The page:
Sound off below, and let me know which team from the list you think will have the best—or most improved—offensive output in 2014.


Note: All pace of play stats courtesy of CFB Matrix.

Begin Slideshow

PSU Commit Brandon Wimbush Blows Away Elite 11 Camp, Boasts 'Best Arm in Camp'

Brandon Wimbush is one of the top quarterbacks in the 2015 class. A New Jersey native, Wimbush has decided to play college football for the Penn State Nittany Lions. Wimbush is out in Oregon for the Elite 11 camp to show why he will be a player to watch in the future. 

Bleacher Report's College Football Analyst Michael Felder is in Oregon with a full breakdown of this future Nittany Lion. How well do you think he will do? 

Check out the video and let us know.


Rankings from 247Sports Composite

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Notre Dame 2014 Quarterback Fall Practice Preview: Depth Chart and Analysis

When Everett Golson returned to campus this winter after a semester-long suspension, Notre Dame finally had a quarterback that was capable of leading the Irish back to the apex of college football. But as spring football played out, sophomore quarterback Malik Zaire revealed himself as a candidate as well, out-playing Golson in front of a national television audience during the Blue-Gold game and giving Irish fans water cooler chatter to last the entire summer. 

Competition is the lifeblood of Brian Kelly's football program. So the fact that Zaire was actually competing with Golson, and not a prop devised by a savvy head coach, is a blessing. And while the starting quarterback job is Golson's as the team enters training camp next month, having a duo capable of leading the Irish—something Notre Dame didn't have last year—will be critical. 

Joined by incoming freshman DeShone Kizer, Notre Dame's three scholarship quarterbacks share a skill set that will allow Kelly and new offensive coordinator Mike Denbrock to fully re-install Kelly's spread offense that's been on the shelf since he got to South Bend. 

With a team that'll need to score a lot of points to win, let's take a look at the most important position on the roster.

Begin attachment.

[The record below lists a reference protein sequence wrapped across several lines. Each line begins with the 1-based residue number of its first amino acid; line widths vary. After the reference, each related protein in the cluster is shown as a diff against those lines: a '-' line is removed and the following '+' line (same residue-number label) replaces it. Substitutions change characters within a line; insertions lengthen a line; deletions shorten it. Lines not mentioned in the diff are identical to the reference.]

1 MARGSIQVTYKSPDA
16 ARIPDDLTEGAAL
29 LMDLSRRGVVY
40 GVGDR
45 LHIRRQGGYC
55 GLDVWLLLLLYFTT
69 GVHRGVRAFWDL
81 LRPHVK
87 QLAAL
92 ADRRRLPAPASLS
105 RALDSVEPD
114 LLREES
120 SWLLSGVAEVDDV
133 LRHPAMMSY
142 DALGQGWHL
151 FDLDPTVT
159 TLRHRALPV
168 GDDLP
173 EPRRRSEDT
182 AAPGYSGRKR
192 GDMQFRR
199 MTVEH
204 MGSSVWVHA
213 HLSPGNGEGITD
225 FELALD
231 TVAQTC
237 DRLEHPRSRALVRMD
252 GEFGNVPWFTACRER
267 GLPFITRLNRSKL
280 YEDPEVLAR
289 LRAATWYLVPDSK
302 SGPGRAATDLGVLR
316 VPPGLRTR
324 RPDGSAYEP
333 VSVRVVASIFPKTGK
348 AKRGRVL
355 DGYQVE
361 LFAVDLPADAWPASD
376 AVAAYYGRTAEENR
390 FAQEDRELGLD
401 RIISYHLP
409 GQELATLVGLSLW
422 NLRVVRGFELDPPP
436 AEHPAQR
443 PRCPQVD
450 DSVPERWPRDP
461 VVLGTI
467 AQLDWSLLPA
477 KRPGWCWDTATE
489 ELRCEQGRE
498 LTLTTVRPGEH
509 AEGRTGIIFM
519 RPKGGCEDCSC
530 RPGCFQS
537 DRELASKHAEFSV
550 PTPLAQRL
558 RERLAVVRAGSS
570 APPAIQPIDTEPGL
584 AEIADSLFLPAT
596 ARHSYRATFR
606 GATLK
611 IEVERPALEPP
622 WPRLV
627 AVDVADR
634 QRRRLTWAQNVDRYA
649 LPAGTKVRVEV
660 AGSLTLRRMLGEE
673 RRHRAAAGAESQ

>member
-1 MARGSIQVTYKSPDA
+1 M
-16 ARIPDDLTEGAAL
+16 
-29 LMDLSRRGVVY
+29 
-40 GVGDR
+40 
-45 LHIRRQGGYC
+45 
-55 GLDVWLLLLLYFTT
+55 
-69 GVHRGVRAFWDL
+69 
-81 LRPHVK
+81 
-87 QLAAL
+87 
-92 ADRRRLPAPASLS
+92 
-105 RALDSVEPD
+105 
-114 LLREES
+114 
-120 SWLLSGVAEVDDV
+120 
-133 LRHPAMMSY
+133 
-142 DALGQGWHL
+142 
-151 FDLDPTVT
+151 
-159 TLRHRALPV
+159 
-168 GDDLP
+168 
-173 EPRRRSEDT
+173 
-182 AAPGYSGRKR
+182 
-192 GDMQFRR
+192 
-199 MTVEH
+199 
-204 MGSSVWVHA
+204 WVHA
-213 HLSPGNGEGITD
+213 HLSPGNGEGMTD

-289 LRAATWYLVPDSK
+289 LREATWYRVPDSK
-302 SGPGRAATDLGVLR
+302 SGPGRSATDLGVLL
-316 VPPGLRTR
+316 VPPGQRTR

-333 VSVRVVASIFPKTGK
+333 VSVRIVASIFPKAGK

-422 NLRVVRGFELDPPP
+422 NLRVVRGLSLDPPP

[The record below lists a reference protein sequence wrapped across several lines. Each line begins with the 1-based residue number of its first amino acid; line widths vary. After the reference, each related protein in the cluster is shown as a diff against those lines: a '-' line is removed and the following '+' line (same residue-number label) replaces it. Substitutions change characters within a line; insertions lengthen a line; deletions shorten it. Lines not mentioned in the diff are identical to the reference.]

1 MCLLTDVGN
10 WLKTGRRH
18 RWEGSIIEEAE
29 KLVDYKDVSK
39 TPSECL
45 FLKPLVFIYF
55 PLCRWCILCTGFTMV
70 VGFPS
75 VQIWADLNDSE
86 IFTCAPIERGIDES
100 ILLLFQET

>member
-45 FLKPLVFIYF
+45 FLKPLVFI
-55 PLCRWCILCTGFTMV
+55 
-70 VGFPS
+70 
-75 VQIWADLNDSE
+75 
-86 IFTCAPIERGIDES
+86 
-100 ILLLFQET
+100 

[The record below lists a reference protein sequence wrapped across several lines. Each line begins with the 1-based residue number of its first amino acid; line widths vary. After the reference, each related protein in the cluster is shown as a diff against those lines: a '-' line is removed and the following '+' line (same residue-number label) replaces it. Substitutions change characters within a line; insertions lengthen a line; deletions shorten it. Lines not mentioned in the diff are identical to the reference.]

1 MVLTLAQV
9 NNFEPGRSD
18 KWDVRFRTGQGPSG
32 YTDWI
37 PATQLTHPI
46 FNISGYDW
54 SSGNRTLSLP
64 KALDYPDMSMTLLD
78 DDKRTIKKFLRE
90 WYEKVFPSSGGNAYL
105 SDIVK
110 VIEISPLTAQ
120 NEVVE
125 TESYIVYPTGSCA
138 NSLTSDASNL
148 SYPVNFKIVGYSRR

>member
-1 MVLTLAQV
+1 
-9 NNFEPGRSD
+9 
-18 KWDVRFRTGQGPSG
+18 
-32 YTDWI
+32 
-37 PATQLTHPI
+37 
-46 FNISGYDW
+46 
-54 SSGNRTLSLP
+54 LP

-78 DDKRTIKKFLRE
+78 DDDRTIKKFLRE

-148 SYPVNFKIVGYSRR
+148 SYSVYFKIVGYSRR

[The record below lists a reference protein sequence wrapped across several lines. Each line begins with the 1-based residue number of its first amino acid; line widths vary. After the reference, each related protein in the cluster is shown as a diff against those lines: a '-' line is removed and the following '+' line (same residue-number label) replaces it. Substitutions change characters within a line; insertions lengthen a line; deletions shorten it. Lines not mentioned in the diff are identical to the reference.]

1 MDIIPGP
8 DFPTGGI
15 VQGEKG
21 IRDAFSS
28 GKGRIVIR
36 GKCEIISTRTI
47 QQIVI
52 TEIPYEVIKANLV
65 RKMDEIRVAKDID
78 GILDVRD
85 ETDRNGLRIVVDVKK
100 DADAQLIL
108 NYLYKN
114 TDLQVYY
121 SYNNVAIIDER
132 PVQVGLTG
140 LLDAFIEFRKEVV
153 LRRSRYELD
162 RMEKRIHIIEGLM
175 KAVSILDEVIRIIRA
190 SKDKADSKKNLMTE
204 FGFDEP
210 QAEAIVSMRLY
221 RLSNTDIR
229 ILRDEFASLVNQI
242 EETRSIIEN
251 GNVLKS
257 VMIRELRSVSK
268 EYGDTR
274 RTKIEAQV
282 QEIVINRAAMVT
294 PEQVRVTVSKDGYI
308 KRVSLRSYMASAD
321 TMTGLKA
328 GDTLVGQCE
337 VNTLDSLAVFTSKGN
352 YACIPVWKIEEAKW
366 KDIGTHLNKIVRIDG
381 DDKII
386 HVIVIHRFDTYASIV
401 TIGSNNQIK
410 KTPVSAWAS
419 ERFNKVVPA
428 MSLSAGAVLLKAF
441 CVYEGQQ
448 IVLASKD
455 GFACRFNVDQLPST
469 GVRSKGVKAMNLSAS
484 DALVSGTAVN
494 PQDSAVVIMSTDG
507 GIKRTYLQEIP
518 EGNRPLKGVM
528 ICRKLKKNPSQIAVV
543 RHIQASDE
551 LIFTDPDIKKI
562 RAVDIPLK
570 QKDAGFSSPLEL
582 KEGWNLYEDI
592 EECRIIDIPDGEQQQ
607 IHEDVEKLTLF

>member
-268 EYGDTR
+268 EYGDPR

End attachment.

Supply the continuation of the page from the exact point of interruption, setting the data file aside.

Everett Golson

Golson has been back working with the team since January, participating fully in strength and conditioning sessions, while reacclimating himself to college life. He stepped back in as the team's top quarterback for spring practice, though Kelly has been slow to call the competition at the position over.

That's likely a sign of respect for Zaire's talents, because there's little chance that a healthy Golson isn't behind center when the Irish kickoff against Rice. After leading the Irish to an undefeated regular season in 2012 and a date in the BCS title game, Golson represents the closest thing to the prototype quarterback that Kelly's had at Notre Dame. 

As he showed in glimpses during his debut season, Golson has the arm to make every throw in the playbook. He also has the legs to escape trouble and to make plays on his own. Far from a true running quarterback, Golson's preference is to pass—just like his head coach's. But when the pocket breaks down, Golson seems to be at his best, an accurate quarterback on the move and deadly as a scrambler. 

After an academic violation of Notre Dame's Honor Code kept him out of school for a semester, Golson's 2013 season was spent fine-tuning his craft in San Diego, while also working to put an extra coat of armor on for the 2014 season. The additional 15 pounds he added will serve him well, hopefully helping him hold up for a full season after missing the BYU game and segments of others as he spent most of 2012 battling injuries.